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B words

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JumpingJack
1896.  Sat Nov 22, 2003 11:48 am Reply with quote

Babacoote n
The largest species of lemur.

Babbart n
An old word for a hare

Babbin n
A bundle of brushwood.

Babblative adj
Loquacious

Babelavante obs. n
One who makes feeble jokes

Babeship n
Infancy

Babiana n
A genus of South African irises so called because their tuberous roots are eaten by baboons.

s: OED

 
JumpingJack
1897.  Sat Nov 22, 2003 11:59 am Reply with quote

Bidgeebuckles n
A curse on your opponent's turn in a game of marbles or conkers.


Biggins n
Large dark patches of sweat under the arms. (Supposedly after Christopher Biggins, presenter of the TV show 'On Safari', who invariably sported them despite broadcasting from a studio jungle).

s: DPS

 
JumpingJack
1898.  Sat Nov 22, 2003 12:04 pm Reply with quote

BOBFOC acronym

Body Off Baywatch, Face off Crimewatch

s: DPS

 
JumpingJack
1899.  Sat Nov 22, 2003 12:11 pm Reply with quote

The word bonk was first used on Tiswas.

Originally used (because it's 'knob' backwards) as a euphemism for female genitalia, it rapidly evolved its present-day sense.

s: DPS

 
JumpingJack
1900.  Sat Nov 22, 2003 12:11 pm Reply with quote

Boonshniggle adj

(SCOTS) Unbelievable.

 
JumpingJack
1901.  Sat Nov 22, 2003 12:13 pm Reply with quote

Boracic
Broke.

(Cockney Rhyming slang : boracic lint/skint

 
DELETED
1902.  Sat Nov 22, 2003 12:31 pm Reply with quote

DELETED

 
JumpingJack
1909.  Sat Nov 22, 2003 3:25 pm Reply with quote

batology n
the study of blackberries
s: OED

battologist n
someone who needlessly repeats the same thing

(From Greek battos, stammerer. According to Herodotus, the word comes from the name of the original stammerer, Battos, King of Cyrene, a Spartan who built the city on the advice of the Oracle at Delphi in 630 BC, and colonized it with people from the island of Thera. Not to be confused with Battos, a shepherd from the island of Pylos, who broke a promise to the god Mercury and was turned into a pumice stone. Julius Caesar also had a fool called Battos.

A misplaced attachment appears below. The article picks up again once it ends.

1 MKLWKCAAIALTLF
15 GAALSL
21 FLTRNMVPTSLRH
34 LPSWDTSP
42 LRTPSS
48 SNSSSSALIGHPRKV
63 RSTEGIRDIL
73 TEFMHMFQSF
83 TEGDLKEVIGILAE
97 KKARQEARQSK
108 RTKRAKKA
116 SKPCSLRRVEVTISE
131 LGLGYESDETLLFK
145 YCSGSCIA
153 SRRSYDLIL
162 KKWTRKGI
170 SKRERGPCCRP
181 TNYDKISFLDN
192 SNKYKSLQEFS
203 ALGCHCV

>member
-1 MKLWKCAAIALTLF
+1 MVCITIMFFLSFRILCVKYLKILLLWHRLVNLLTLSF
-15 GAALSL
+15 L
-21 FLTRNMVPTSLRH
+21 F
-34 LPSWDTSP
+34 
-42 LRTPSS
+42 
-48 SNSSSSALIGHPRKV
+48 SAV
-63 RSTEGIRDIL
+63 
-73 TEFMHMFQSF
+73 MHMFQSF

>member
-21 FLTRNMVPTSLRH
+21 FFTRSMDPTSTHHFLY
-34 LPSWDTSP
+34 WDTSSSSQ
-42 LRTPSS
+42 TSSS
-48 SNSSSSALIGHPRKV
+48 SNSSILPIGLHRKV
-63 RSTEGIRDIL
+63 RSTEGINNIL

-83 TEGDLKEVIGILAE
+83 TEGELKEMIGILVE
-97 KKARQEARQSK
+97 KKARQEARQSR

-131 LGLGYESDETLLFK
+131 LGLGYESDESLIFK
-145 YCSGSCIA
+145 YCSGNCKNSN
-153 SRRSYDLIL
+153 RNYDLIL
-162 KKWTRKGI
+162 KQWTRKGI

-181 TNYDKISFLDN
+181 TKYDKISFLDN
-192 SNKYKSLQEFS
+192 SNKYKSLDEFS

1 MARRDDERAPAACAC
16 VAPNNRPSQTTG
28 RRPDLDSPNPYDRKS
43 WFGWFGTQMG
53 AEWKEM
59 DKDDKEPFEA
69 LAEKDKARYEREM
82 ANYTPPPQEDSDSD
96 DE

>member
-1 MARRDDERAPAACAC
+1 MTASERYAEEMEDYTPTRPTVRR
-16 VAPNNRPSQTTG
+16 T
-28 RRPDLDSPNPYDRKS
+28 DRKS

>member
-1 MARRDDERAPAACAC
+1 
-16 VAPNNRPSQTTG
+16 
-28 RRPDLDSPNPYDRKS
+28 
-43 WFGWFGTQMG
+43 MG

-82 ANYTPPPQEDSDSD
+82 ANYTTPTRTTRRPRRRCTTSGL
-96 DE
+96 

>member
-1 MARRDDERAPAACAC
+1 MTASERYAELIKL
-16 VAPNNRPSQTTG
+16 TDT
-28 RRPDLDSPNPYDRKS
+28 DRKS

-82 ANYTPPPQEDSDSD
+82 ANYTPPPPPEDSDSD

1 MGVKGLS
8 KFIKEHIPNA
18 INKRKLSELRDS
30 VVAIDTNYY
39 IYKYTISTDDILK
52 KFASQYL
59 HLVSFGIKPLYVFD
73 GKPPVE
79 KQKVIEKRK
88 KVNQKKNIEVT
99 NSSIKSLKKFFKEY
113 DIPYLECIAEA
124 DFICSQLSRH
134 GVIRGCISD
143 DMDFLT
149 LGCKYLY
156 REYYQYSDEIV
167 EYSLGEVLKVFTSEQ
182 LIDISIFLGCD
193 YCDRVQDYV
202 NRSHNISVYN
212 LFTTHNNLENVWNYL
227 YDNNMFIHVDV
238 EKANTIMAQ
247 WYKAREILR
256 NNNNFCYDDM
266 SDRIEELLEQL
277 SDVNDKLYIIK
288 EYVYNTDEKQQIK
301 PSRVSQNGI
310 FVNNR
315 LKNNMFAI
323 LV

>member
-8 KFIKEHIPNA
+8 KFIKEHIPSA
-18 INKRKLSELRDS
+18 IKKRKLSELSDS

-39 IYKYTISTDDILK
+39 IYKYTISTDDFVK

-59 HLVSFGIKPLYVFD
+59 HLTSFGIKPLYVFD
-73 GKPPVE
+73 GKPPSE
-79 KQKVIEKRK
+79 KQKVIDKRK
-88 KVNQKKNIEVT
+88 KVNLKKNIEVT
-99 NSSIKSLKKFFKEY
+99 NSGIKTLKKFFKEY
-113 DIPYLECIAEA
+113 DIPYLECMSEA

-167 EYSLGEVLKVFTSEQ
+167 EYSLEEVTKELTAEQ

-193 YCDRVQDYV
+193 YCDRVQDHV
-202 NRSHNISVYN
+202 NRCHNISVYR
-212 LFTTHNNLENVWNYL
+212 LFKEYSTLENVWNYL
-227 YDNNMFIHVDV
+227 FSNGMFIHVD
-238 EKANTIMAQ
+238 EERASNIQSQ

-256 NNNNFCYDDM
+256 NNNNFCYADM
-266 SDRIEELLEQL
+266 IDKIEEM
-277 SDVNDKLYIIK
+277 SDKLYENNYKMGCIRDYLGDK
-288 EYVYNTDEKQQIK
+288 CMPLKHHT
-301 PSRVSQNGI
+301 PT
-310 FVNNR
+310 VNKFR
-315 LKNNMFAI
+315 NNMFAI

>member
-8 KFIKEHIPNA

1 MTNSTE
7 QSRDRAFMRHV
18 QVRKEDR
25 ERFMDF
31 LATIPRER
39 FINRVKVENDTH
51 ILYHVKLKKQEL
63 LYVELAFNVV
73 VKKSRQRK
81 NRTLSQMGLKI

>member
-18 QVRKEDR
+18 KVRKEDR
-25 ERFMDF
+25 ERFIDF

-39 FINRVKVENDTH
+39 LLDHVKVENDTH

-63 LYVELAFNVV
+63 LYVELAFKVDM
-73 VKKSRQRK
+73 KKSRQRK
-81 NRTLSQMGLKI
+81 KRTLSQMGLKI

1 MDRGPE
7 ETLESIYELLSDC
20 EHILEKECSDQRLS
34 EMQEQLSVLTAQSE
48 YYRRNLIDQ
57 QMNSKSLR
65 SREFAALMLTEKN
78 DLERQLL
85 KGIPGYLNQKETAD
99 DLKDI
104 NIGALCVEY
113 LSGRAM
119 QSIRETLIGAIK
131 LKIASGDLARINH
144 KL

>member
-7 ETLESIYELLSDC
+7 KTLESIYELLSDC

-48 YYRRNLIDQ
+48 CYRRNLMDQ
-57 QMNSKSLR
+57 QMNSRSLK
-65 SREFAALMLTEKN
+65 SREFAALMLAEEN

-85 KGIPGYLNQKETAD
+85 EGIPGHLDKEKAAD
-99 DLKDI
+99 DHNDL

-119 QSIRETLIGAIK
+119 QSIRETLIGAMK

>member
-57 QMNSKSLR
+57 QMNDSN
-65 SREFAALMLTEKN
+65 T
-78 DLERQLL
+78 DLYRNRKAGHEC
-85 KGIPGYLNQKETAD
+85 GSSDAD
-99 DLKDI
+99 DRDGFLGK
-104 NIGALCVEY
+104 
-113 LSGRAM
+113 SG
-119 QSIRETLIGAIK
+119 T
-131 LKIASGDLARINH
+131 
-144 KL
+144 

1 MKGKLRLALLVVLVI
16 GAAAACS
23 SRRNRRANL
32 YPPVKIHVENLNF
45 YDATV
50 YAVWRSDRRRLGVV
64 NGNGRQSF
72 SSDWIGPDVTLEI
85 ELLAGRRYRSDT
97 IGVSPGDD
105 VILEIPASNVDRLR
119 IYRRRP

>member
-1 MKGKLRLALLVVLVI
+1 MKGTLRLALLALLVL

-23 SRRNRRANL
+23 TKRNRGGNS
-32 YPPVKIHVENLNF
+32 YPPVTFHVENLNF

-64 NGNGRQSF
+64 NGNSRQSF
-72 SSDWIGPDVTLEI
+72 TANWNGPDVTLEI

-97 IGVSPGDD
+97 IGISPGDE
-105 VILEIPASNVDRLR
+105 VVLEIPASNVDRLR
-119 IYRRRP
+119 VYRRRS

also battologize, battological)
s: OED/ELM/GEL

battology n
pointless and tiresome repetition
s: OED

brattice vb
to line the sides of a coal-mine with planking.
s: OED

bullard n
someone who either keeps a bull, or enjoys bull-running
s: OED

 
Jenny
1919.  Sat Nov 22, 2003 4:41 pm Reply with quote

ba - in Egyptian mythology the soul, symbolised by a bird, but also an obsolete word from the Old French baer, to open the mouth, meaning to kiss.

babbitt - a soft silver-coloured alloy of tin, copper an antimony, used to reduce friction on bearings - also used loosely as any antifricative metal. Used as a verb meaning to apply babbitt metal to something. Also used to describe an uncultivated conventional businessman or a philistine (taken from Sinclair Lewis's novel Babbitt)

babbittry - the behaviour and attitudes of babbits as a class, characterised by a striving for business and social success, conventionality, smugness, and a lack of interest in cultural matters; philistinism.

babirusa - a species of wild hog, sometimes called the hog deer. From the Malay babi, hog, and rusa, deer. Its upper tusks are of great length and curve backward from each jaw so as to resemble horns. It is a native of southeast Asia and East India.